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How To Draw Comics The Marvel Way [Englisch] [Taschenbuch]

Stan Lee , John Buscema
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Kurzbeschreibung

14. September 1984
One of the first and still one of the best, Stan Lee’s How to Draw Comics the Marvel Way has been the primary resource for any and all who want to master the art of illustrating comic books and graphic novels.

Stan Lee, the Mighty Man from Marvel, and John Buscema, active and adventuresome artist behind the Silver Surfer, Conan the Barbarian, the Mighty Thor and Spider-Man, have collaborated on this comics compendium: an encyclopedia of information for creating your own superhero comic strips. Using artwork from Marvel comics as primary examples, Buscema graphically illustrates the hitherto mysterious methods of comic art. Stan Lee’s pithy prose gives able assistance and advice to the apprentice artist. Bursting with Buscema’s magnificent illustrations and Lee’s laudable word-magic, How to Draw Comics the Marvel Way belongs in the library of everyone who has ever wanted to illustrate his or her own comic strip.

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Synopsis

Illustrates hitherto mysterious methods of comic art using as examples such Mighty Marvel heroes as Thor, The Silver Surfer, Spider-Man, and The Hulk.

Leseprobe. Abdruck erfolgt mit freundlicher Genehmigung der Rechteinhaber. Alle Rechte vorbehalten.

Chapter 1

THE TOOLS-

AND THE TALK- OF THE TRADE!


Since very few of us draw with just our fingernails, let's start off with what you'll need. Then we're got to make sure we're all speaking the same language. This part's the easiest.

Here we go! On these two pages you'll find just about everything you'll need to get you started. One of the nice things about being a comicbook artist is the fact that your equipment is no big deal. Let's just give the various items a fast once-over...

Pencil. Some artists prefer a soft lead, some like the finer hard lead. It's up to you.

Pen. A simple drawing pen with a thin point, for inking and bordering.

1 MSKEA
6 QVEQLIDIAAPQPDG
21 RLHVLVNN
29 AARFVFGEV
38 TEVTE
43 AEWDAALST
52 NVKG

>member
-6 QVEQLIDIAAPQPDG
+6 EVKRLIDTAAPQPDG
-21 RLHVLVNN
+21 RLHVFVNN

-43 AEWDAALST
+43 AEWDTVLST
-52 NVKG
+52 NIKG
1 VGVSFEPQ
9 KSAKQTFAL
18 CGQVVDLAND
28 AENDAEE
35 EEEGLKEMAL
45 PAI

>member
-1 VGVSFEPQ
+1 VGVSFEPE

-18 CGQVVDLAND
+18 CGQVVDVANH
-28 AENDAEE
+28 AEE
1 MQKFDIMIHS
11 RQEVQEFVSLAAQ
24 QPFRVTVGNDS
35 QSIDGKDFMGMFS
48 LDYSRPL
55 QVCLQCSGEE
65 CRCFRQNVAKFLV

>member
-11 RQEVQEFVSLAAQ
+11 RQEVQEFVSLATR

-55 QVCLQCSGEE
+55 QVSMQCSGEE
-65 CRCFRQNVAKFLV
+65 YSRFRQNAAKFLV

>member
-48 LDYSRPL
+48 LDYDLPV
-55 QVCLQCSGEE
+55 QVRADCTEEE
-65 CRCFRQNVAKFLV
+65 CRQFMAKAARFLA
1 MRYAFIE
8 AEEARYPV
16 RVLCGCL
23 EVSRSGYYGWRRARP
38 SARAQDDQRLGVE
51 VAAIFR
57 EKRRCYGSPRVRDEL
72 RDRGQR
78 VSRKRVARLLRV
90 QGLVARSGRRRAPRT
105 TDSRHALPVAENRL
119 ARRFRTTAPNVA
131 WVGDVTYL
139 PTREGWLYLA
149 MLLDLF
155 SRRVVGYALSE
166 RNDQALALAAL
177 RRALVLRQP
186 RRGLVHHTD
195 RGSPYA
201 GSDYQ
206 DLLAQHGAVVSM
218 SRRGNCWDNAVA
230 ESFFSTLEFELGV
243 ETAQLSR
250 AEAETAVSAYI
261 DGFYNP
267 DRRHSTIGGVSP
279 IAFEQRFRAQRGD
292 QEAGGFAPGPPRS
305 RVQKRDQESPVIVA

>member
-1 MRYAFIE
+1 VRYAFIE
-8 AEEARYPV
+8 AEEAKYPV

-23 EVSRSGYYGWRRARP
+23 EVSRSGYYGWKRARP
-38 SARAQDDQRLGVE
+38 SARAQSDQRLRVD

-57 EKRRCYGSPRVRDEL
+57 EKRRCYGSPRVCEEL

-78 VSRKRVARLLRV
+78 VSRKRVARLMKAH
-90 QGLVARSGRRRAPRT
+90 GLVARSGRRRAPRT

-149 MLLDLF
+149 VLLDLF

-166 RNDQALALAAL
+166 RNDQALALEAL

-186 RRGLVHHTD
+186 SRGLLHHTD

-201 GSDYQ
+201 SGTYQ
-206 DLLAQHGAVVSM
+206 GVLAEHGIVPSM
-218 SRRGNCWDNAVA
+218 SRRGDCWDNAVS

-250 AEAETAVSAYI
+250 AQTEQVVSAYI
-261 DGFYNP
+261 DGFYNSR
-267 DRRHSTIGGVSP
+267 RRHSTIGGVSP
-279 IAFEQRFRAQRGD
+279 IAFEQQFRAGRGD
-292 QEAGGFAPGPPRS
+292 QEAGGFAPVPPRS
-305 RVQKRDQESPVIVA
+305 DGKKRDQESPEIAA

Brush. Also for inking. A sable hair #3 is your best bet.

Erasers. One art gum and one smooth kneaded eraser -- which is cleaner to use.

India ink. Any good brand of black india ink is okay.

White opaquing paint. Invaluable for covering errors in inking.

A glass Jar. This holds the water for cleaning your brushes.

Pushpins. Handy for keeping your illustration paper from slipping off the drawing board.

Triangle. A must for drawing right angles and working in perspective.

T square. Invaluable for drawing borders and keeping lines parallel.

Ruler. For everyone who says "1 can't draw a straight line without a ruler." Now you've no excuse!

Illustration paper. We use 2-ply Bristol board, large enough to accommodate artwork 10" x 15".

Drawing board. This can be a drawing table or merely a flat board which you hold on your lap. Either way, you always need some such thing upon which to rest your sheet of illustration paper.

Rag. This plain ol' hunk of any kind of cloth is used to wipe your pen points, brushes, and whatever. The sloppier you are, the more you'll need it.

Ink compass. Well, how else are you gonna draw circles? While you're at it, you might as well get a pencil compass, too-even though Johnny forgot to draw one for you.

Of course, there are some things we omitted, like a chair to sit on and a light so that you can see what you're doing in case you work in the dark. Also, it's a good idea to have a room to work in-otherwise your pages can get all messy in the rain. But we figured you'd know all this.

And now, onward!

Just to make sure we all use the same language and there's no misunderstanding when we refer to things, let's review the various names for many of the elements that make up a typical comicbook page.